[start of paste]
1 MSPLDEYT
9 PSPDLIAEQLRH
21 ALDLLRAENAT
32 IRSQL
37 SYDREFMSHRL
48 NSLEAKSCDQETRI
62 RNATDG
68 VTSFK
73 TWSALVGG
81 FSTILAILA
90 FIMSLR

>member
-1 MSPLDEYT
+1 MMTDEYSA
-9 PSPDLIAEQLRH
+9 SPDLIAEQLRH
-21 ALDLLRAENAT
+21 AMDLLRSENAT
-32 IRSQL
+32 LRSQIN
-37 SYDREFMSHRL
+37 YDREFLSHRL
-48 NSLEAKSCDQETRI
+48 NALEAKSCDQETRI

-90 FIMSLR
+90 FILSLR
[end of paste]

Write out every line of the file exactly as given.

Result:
1 MSPLDEYT
9 PSPDLIAEQLRH
21 ALDLLRAENAT
32 IRSQL
37 SYDREFMSHRL
48 NSLEAKSCDQETRI
62 RNATDG
68 VTSFK
73 TWSALVGG
81 FSTILAILA
90 FIMSLR

>member
-1 MSPLDEYT
+1 MMTDEYSA
-9 PSPDLIAEQLRH
+9 SPDLIAEQLRH
-21 ALDLLRAENAT
+21 AMDLLRSENAT
-32 IRSQL
+32 LRSQIN
-37 SYDREFMSHRL
+37 YDREFLSHRL
-48 NSLEAKSCDQETRI
+48 NALEAKSCDQETRI

-90 FIMSLR
+90 FILSLR